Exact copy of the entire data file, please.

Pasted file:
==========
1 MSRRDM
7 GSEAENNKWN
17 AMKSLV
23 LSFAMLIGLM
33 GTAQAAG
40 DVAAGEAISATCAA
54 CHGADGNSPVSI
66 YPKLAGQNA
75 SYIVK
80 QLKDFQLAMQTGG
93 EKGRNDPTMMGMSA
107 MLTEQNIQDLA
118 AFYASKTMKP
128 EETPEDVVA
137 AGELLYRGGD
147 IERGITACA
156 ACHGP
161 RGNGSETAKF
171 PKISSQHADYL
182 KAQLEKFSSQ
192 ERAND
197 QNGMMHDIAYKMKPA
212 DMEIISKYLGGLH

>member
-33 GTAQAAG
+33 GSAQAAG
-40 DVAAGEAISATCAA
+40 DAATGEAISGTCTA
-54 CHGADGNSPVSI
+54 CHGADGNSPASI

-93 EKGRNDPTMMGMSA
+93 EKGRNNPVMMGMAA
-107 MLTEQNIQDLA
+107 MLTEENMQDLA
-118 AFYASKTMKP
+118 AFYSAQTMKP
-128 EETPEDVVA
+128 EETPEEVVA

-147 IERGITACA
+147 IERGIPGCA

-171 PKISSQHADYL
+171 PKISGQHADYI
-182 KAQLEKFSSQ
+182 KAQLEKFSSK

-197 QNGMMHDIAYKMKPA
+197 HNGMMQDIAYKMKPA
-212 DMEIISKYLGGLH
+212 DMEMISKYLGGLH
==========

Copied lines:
1 MSRRDM
7 GSEAENNKWN
17 AMKSLV
23 LSFAMLIGLM
33 GTAQAAG
40 DVAAGEAISATCAA
54 CHGADGNSPVSI
66 YPKLAGQNA
75 SYIVK
80 QLKDFQLAMQTGG
93 EKGRNDPTMMGMSA
107 MLTEQNIQDLA
118 AFYASKTMKP
128 EETPEDVVA
137 AGELLYRGGD
147 IERGITACA
156 ACHGP
161 RGNGSETAKF
171 PKISSQHADYL
182 KAQLEKFSSQ
192 ERAND
197 QNGMMHDIAYKMKPA
212 DMEIISKYLGGLH

>member
-33 GTAQAAG
+33 GSAQAAG
-40 DVAAGEAISATCAA
+40 DAATGEAISGTCTA
-54 CHGADGNSPVSI
+54 CHGADGNSPASI

-93 EKGRNDPTMMGMSA
+93 EKGRNNPVMMGMAA
-107 MLTEQNIQDLA
+107 MLTEENMQDLA
-118 AFYASKTMKP
+118 AFYSAQTMKP
-128 EETPEDVVA
+128 EETPEEVVA

-147 IERGITACA
+147 IERGIPGCA

-171 PKISSQHADYL
+171 PKISGQHADYI
-182 KAQLEKFSSQ
+182 KAQLEKFSSK

-197 QNGMMHDIAYKMKPA
+197 HNGMMQDIAYKMKPA
-212 DMEIISKYLGGLH
+212 DMEMISKYLGGLH